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What are the options? Abortion

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Abortion

Abortion is another hard option, which is why it has to be your daughter's choice, even if you feel strongly one way or another. To help her make the right decision make sure she speaks to a fair and impartial counsellor from an organisation such as the BPAS.

An abortion or termination (as it is sometimes known) is a surgical or medical procedure that ends a pregnancy. Abortions are legal up to 24 weeks but more than 87% take place within the first 12 weeks of pregnancy. For it to happen:
  • An abortion must be agreed by two doctors and carried out by a doctor in a hospital or clinic.
  • First approval can come from a doctor at a family planning or young person's clinic like Brook, and most GPs will also refer for abortion. The second approval is normally given by the doctor performing the abortion.
  • If your daughter does not want to have an abortion through the National Health Service, you can choose to pay for one at an independent abortion clinic - such as BPAS or Marie Stopes.


What methods are used for abortion?

A surgical abortion
This is the most widely used method and is also known as vacuum aspiration - where the contents of the uterus are gently sucked away through a tube. The procedure takes about ten minutes, though you usually need to be at the clinic anywhere from 2 to 6 hours for recovery.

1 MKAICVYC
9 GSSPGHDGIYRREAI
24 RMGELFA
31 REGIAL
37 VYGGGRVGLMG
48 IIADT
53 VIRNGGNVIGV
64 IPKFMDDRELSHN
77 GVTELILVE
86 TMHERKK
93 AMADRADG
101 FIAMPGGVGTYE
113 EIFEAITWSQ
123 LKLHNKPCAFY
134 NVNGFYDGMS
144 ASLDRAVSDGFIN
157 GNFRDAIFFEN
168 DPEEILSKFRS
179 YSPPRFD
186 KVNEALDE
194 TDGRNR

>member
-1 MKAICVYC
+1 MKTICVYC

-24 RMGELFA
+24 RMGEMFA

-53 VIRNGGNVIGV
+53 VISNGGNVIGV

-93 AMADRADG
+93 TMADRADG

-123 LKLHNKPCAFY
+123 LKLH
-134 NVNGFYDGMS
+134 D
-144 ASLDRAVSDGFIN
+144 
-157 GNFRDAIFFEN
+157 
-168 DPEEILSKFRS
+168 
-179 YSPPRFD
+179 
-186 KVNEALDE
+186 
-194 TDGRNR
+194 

Early medical abortion/Abortion pill
This method is usually used up to 9 weeks into pregnancy, and is known medically as mifepristone (previously RU 486). It works by taking two pills 48 hours apart, which break down the lining of the uterus (womb) so the embryo is released in a miscarriage.

Can she undergo an abortion without telling me?

Girls (even under the age of 16) can consent to an abortion if two doctors agree that she is mature enough to make the decision. However, girls are always encouraged to involve parents as an abortion is a difficult thing to go through on your own.

If your daughter decides that telling you is not in her best interests, she will be asked to bring another appropriate adult (relative, friend's mother or older friend) for support, both during and after the procedure so she is well looked after.

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More help and advice

- One mum's story of what happened when her teenage daughter got pregnant - Let's talk about sex: how to bring up the topic with your teen

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